Australian PM Scott Morrison issued a public apology later on Sunday for holidaying while his country was battling bushfires. He also cut down his Hawaiian vacation in response to mounting public anger after two volunteer firefighters were killed earlier on Thursday.
While speaking after a briefing with fire officials on Sunday, he said that he understands that people are upset to know that he is holidaying with his family while their families are under great stress. He further said that he knew that Australians were anxious about the fires. He insisted that the nation’s emergency response was the best in the world. Though he admitted that climate change was contributing to changing weather patterns, he still denied that it had directly caused the wildfires.
Two firefighters were killed on Thursday after a falling tree struck their fire truck as it travelled through the front line of fire. Firefighters’ union leaders Leighton Drury previously said that Australia was seeing an absolute lack of leadership from the current government calling it a disgrace.
Previously, many Australians have accused Morrison’s government of inaction on global warming. The criticisms grew when a heatwave broke records across the country worsened the fires. Although climate change did not directly cause bushfires, scientists have long warned that a hotter, drier climate would contribute to Australia’s fire becoming more frequent and intense. The country witnessed its hottest day on December 18 this year due to the bushfires. The bushfires have killed at least nine people, destroyed more than 700 homes and charred millions of hectares of land since its start in September this year.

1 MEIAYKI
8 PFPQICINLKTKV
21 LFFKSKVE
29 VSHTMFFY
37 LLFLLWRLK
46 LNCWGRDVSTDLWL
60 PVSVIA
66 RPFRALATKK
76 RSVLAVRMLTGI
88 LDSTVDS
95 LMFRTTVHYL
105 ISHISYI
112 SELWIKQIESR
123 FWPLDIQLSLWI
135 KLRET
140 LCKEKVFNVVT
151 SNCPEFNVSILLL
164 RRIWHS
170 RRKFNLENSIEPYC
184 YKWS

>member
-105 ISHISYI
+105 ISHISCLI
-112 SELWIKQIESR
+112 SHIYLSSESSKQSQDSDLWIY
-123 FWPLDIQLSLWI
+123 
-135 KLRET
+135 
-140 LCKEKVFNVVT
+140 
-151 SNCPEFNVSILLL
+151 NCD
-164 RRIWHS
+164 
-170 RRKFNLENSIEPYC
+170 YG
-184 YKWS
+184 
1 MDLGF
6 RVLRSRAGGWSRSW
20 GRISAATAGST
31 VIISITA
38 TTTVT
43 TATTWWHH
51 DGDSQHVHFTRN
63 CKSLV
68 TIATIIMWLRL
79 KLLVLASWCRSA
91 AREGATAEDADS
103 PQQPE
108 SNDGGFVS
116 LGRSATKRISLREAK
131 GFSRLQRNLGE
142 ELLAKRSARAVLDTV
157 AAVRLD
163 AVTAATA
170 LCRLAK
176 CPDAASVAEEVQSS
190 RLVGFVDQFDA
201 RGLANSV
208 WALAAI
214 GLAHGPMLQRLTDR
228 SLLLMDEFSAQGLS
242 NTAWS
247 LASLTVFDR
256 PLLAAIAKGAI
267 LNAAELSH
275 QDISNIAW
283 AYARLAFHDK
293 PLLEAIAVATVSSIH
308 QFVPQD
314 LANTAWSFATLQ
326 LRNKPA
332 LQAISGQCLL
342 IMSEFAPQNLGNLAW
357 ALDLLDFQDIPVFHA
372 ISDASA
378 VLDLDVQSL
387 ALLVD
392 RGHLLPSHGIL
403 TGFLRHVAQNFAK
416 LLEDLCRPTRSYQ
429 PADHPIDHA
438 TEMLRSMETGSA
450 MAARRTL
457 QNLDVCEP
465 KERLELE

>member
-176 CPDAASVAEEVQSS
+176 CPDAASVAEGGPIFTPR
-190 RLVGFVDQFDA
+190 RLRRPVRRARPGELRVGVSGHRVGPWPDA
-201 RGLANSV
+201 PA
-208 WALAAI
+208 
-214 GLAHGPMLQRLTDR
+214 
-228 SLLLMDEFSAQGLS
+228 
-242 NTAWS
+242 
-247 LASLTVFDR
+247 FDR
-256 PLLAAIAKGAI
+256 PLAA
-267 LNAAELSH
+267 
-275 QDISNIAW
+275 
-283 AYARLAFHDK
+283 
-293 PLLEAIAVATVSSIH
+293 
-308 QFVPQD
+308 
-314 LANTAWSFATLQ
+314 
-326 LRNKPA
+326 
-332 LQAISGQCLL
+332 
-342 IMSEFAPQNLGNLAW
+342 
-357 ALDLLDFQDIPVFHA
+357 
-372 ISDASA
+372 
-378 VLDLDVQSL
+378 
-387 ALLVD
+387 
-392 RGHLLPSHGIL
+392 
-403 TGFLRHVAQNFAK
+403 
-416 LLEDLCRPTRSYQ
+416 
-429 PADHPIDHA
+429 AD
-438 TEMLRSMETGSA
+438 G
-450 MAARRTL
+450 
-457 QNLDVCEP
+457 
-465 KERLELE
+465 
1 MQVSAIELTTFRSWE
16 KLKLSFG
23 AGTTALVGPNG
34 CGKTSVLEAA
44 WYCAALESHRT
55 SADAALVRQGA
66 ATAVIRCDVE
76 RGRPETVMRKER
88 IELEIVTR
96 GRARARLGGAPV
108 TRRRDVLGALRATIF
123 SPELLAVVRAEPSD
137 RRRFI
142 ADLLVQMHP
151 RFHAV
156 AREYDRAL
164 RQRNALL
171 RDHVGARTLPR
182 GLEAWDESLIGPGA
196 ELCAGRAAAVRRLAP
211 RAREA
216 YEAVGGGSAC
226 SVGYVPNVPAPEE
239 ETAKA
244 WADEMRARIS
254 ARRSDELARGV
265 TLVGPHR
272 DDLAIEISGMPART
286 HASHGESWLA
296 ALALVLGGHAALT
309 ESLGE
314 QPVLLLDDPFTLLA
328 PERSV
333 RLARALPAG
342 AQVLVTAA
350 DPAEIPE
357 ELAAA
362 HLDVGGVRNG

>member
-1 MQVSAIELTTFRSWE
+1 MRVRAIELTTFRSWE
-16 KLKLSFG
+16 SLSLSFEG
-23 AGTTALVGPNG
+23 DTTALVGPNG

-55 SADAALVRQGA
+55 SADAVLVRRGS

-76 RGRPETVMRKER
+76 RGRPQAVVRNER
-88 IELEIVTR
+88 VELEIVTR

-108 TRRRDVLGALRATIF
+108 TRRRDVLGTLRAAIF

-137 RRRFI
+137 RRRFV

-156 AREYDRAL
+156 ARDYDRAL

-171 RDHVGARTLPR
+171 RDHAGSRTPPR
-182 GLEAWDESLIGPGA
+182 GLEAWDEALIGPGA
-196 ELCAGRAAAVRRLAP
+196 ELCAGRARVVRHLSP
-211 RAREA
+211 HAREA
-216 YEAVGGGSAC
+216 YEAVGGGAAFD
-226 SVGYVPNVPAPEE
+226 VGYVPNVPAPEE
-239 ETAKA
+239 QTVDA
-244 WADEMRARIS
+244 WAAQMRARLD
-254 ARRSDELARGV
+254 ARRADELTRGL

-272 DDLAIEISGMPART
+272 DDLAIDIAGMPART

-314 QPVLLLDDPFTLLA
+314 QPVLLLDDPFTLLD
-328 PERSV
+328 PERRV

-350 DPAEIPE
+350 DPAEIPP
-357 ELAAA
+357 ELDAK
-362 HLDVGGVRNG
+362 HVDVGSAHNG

In an ironic turn of events, old footage of Australian Prime Minister Scott Morrison has emerged in which he criticises ex-Police Chief Christine Nixon for dining out while the country was ravaged by bushfires on Black Saturday. On the other hand, Scott Morrison himself is currently holidaying in Hawaii with his family. The Black Saturday bushfires happened in Victoria 10 years ago claiming the lives of 173 people and is still one of the darkest days for Australia. Currently, Australia is once again being engulfed by more than 100 bushfires across the country fuelled by climate change and dry and hot weather.
(With inputs from agencies)